“Ka chunk, Ka chunk,” I said, and my daughter thought that was the funniest sound ever.
Daughters are great and they help you stay connected with what is important. In this case looking at all the things I do each day.
We were talking about getting things done, no not David Allen’s book, but how we do hundreds of things each day without even noticing.
I was pointing out the micro actions that we don’t even count as actions. Waking up is actually a long series of steps, opening my eyes, sitting up, putting my feet on the ground. Standing up. Each one of those steps, you guessed it, ka chunck, ka chunck. Like robots we wobble through our day. Our programming making us unconscious. All the marvelous things that are happening in our day we motor through unaware.
You eat your lunch. Lunch on your schedule, but that one item is a cacophony of activity. Getting yourself lunch could be dozens of steps. Starting with standing up to walk to the refrigerator. Do you want lunch? Did you ask yourself? You aren’t hungry, but it is 12:00. We eat and wonder why we put on weight.
The triggers that lead you astray. That niggle of doubt that your book is horrible. That evidence-based thought that you aren’t that famous holding you back from doing the thing you want to do.
Justin Bariso published an article in Inc. magazine talking about the blue dolphin rule. The rule says, each time you have a thought that leads you to think of a polar bear, stop. You instead use that micro trigger to think of a blue dolphin.
What’s a polar bear? A polar bear is something you can’t avoid thinking of. Your polar bear might be a fear of public speaking. And each time you think of the upcoming presentation. The one you are going to make to your colleagues about that new toothpaste commercial. When you think of it, you start to go into panic mode. “Oh my, how am I going to get through this? No one will like my idea. Should I ask Chad do the presentation?” As soon as you notice the micro trigger that pushes you into Polar bear territory, say, “I’m so excited.” Then have a backup thought that you think of each time you start to think of fearful things.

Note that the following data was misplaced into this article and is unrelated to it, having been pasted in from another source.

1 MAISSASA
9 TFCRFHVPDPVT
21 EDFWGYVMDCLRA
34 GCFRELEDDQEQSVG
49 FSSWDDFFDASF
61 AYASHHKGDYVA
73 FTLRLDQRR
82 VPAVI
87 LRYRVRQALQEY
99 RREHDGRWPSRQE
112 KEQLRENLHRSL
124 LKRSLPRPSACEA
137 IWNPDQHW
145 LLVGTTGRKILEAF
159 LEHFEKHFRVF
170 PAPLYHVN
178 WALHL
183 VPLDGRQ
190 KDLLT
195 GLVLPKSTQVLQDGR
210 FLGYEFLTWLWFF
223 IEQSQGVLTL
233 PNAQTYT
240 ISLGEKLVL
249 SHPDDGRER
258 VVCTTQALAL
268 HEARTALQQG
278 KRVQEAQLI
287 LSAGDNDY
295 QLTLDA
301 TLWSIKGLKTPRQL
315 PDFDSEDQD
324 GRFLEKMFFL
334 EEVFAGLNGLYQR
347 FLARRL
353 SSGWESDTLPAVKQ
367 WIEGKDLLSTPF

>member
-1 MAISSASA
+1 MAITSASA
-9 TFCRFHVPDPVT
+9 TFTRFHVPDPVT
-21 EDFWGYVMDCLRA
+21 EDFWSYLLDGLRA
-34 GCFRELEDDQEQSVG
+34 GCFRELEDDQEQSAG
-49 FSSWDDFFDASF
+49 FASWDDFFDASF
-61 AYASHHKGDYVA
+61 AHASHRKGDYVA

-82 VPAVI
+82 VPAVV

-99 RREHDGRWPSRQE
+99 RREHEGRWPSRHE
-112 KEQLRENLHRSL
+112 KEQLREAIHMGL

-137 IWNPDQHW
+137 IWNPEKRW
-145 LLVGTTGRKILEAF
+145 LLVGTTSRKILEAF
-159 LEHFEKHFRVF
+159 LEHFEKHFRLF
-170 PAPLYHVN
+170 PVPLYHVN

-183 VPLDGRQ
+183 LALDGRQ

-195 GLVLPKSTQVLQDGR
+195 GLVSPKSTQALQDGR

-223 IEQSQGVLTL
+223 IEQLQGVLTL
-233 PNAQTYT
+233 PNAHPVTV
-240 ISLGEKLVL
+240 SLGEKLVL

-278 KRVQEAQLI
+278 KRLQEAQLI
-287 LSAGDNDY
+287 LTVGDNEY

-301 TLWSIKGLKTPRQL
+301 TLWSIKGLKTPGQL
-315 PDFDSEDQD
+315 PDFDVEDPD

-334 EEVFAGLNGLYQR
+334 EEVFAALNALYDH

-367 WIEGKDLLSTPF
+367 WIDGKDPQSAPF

For example, if shopping for groceries excites you, and who isn’t excited about shopping for groceries, use your shopping list as a distraction. “I’m so excited! I need, cereal, milk, apples, kiwifruit, grapes, and cheese. What else do I need?” And there you are, crisis averted. The idea is to form a new habit so when you feel fear you can avoid it. Rather than feeding that fear by brooding on it, you divert onto a different thought off ramp.
“All roads lead to Rome,” you say? Meaning of course, “this won’t work for me. I will end up back thinking of my presentation when I get to toothpaste on my list.” This is where it gets interesting. Instead of thinking of your normal brand of toothpaste on your list. Or thinking of the brand you will be making a presentation about. Think of a new brand, one that you never use. Even an imaginary one. Fanta toothpaste. Orange Fanta Flavored. Imagine something so extraordinary it takes you down a side street you never saw before.
Use these micro steps and visualization techniques to change physical habits too. Let’s say, like zillions of people around the world, you want to include more exercise in your life. You decide you want to exercise in the morning. You are going to wake up 10 minutes earlier to have extra time to exercise. You set your alarm 10 minutes earlier, and you go to bed 15 minutes earlier.
You can use this same micro step brake if you map out what you do in each process. You can see yourself doing new habits. Take getting out of bed and exercising in the morning. If you usually try things like telling yourself, “I’m going to get up tomorrow and exercise first thing.” that isn’t enough information for you to succeed.
Instead, try telling yourself a story, “Tomorrow, when I wake up, I will put my feet on the ground feeling refreshed. I will stand up, go to the sink, and pour myself a small glass of water and drink it up. I will then put the glass down and walk to the toilet. I will go to the toilet like every day. I’ll brush my teeth like always. This time I will find my exercise clothes there. I will change into my exercise clothes. Then I will walk back into the living room and lay down and do 5 push ups and 5 sit ups.” Don’t do too much at first.
You get the idea. Mapping out the micro steps, as detailed as you can get will help you. You can take the B.J. Fogg Tiny Habit building techniques where you take an existing habit and you use that as a trigger to remind you to do the new habit. Combine Tiny Habit with my technique of looking at your actions on a micro level. Brushing your teeth is a multistep process. You need to get yourself from bed to the sink to putting your toothpaste on your brush and you can see how this works.
What do you think about when you brush your teeth? Do you think about what kinds of exercise you are going to do? Do you think about what you are going to make for breakfast? Instead, use that time to concentrate on brushing your teeth. Focus on how you are brushing. Notice the taste of that Fanta flavor. Imagine how mesmerized your dentist is going to be by the whiteness at your next visit. You see her face when you open your mouth, and she smells the delicious Fanta orange flavor.
Not only have you changed your toothpaste, but you also started exercising. You created a new habit by visualizing it in micro steps. Ka chunck, ka chunck. You learned how to avoid negative thinking. You found your blue dolphin. You are amazing.
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